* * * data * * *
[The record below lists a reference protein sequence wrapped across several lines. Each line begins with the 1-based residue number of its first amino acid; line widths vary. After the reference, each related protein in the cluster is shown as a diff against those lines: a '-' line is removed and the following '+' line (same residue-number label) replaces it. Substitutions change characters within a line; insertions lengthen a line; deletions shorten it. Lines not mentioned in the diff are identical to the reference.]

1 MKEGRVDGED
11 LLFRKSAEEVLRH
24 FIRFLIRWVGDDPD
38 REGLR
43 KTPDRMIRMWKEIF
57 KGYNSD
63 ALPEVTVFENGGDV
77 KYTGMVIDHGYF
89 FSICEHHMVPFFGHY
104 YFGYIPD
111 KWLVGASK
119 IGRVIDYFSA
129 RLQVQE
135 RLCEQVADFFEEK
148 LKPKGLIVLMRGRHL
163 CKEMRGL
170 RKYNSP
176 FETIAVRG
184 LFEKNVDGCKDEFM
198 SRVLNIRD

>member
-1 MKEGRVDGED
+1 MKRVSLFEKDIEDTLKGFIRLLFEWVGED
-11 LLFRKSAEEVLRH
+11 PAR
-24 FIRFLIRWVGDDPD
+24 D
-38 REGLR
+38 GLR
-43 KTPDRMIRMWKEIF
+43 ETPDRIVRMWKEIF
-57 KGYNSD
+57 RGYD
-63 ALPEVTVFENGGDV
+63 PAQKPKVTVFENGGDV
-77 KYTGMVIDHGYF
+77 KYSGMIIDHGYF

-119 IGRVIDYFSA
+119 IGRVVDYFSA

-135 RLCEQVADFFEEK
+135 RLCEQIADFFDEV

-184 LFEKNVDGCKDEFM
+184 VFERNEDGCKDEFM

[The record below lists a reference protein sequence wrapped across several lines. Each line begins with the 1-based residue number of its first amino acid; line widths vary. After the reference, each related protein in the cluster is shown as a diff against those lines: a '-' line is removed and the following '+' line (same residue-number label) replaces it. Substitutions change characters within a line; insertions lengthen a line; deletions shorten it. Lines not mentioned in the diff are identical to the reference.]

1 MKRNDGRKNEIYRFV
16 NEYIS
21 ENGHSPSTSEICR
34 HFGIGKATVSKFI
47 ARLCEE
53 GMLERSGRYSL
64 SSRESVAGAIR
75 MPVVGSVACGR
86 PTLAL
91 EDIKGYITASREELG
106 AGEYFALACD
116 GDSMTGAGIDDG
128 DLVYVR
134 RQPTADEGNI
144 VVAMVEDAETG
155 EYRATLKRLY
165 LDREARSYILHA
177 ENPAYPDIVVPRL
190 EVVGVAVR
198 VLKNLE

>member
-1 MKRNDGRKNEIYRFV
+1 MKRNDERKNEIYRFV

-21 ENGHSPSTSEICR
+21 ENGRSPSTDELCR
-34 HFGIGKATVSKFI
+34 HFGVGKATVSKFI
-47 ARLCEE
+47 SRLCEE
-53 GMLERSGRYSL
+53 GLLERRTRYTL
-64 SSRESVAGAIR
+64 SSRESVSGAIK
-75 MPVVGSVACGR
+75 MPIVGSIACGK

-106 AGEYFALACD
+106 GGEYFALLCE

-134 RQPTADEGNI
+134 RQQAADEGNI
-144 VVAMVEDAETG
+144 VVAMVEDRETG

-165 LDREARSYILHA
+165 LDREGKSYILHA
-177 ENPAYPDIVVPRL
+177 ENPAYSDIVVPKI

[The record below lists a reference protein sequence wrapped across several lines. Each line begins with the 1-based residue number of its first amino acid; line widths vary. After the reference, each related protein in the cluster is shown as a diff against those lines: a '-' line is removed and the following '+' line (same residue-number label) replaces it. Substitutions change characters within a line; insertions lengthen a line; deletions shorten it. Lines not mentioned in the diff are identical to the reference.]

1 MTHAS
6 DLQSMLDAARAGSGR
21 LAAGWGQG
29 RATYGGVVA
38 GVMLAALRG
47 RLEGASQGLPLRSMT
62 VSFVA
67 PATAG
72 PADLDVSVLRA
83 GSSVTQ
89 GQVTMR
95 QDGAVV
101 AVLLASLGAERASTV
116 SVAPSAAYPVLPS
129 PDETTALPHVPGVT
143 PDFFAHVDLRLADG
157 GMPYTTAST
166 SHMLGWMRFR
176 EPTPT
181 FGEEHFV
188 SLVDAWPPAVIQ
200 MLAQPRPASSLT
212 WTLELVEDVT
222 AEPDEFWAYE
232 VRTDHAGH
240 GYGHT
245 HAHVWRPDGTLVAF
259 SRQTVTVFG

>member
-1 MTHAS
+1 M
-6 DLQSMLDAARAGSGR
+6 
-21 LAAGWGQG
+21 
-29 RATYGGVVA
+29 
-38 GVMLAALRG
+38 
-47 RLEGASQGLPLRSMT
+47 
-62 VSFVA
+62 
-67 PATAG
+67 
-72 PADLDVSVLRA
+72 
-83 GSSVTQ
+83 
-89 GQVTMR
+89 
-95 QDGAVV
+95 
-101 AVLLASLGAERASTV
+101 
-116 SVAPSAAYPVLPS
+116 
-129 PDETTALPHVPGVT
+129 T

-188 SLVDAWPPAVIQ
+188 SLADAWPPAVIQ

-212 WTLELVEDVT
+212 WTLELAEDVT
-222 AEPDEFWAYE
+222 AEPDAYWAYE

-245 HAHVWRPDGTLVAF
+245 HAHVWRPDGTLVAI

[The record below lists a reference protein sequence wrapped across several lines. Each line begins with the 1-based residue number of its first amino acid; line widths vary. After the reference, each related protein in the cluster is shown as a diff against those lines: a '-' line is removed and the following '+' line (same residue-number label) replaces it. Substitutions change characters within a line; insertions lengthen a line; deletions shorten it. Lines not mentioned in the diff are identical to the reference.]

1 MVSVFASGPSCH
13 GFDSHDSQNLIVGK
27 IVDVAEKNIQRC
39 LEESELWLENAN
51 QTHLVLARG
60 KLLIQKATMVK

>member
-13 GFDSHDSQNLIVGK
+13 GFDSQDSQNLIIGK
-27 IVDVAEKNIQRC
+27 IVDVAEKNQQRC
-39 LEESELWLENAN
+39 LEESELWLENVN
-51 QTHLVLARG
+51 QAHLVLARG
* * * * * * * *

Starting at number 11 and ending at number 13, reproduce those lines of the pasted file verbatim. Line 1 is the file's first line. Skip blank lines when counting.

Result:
104 YFGYIPD
111 KWLVGASK
119 IGRVIDYFSA